To start with Bush: The usual opposition claims about Bush being dictatorial were about his theories of national security and the "unitary executive." His theories amounted to a claim that the President had the power to do whatever he wanted so long as he said the words "national security" first. This included authority to start wars, to name anyone he wanted as an enemy combatant, to indefinite detention without trial or to create military tribunals to trial, to torture or at least "coercive interrogation," and to wiretap. Indefinite detention without trial, torture or as near as possible, and unauthorized surveillance are all clearly the stuff of dictators, but at the same time I must admit that our side seriously exaggerated the danger, fearing that Bush would turn these things against his political opponents, when he does not appear to have done so. A lot of things that seemed alarming under his government were really just the way the system works. (Which is even more alarming, in some ways). The indefinite detention and abusive interrogation were limited to overseas use and not applied in a domestic context. His wiretapping in violation of statute was done after informing party leaders and heads of the relevant committees in both houses of Congress and informing the FISA court, apparently without opposition. There is nothing to suggest that he used his surveillance powers against political rivals as Nixon did. None of this excuses Bush, but it does put him in context.
As for Obama, Republicans' claim that he is an out of control executive and quasi-dictator tend to involve bombings without Congressional approval, alleged IRS audits of opposition groups, use of executive power to tweak problematic parts of Obamacare, use of the regulatory apparatus to enact various measures that could not pass Congress, entering into executive agreements with foreign powers instead of treaties subject to Senate approval, and his attempt to selectively not enforce immigration law against certain categories. Some might add his stretching newly-acquired powers of surveillance beyond all reasonable interpretation.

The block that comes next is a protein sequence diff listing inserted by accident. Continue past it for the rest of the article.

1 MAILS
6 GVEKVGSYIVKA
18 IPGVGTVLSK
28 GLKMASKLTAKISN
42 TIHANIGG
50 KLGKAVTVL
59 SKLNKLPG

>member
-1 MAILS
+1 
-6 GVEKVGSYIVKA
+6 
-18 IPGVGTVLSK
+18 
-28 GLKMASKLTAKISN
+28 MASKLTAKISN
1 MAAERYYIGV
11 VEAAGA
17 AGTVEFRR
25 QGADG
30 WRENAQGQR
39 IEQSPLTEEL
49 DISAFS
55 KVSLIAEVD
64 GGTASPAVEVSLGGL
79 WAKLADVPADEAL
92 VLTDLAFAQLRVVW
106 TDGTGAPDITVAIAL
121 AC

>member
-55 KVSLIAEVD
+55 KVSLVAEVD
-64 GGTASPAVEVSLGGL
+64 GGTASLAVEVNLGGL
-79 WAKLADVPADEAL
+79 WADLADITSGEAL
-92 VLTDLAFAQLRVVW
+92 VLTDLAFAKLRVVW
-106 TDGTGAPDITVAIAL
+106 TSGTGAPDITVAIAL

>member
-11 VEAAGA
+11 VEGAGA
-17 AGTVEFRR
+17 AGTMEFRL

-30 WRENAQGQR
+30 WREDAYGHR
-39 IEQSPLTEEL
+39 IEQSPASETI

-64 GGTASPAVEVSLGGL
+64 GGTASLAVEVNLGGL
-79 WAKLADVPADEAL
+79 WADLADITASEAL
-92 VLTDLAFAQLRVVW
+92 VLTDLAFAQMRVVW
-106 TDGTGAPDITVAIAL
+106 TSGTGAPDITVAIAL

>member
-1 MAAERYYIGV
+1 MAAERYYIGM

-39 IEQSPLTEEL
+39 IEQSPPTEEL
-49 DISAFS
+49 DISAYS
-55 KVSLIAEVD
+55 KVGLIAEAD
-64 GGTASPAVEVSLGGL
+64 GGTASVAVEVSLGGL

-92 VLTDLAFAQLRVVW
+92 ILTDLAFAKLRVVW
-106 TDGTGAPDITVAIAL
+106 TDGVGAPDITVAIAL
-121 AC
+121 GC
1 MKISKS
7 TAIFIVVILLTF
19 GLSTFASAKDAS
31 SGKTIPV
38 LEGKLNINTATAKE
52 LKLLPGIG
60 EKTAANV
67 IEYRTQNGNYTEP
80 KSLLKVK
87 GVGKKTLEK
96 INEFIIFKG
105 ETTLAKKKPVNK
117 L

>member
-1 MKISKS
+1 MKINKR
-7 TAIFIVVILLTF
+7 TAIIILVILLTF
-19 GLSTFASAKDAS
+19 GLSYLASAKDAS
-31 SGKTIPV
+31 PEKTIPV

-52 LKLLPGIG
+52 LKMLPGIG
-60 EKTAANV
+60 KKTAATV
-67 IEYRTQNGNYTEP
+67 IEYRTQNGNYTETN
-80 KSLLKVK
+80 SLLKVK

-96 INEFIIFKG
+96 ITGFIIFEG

Unauthorized bombings and extraordinary stretching of surveillance powers have excited by far the least conservative opposition because they fit under the heading of national security. The most libertarian have objected, but plenty whose libertarianism stops at the water's edge don't mind. And these types can even claim consistency. Sure, they supported George Bush's unitary executive for the sake of national security, but they always insisted on the primacy of Congress in domestic policy because they don't really approve of domestic policy and would like to make it as difficult as possible.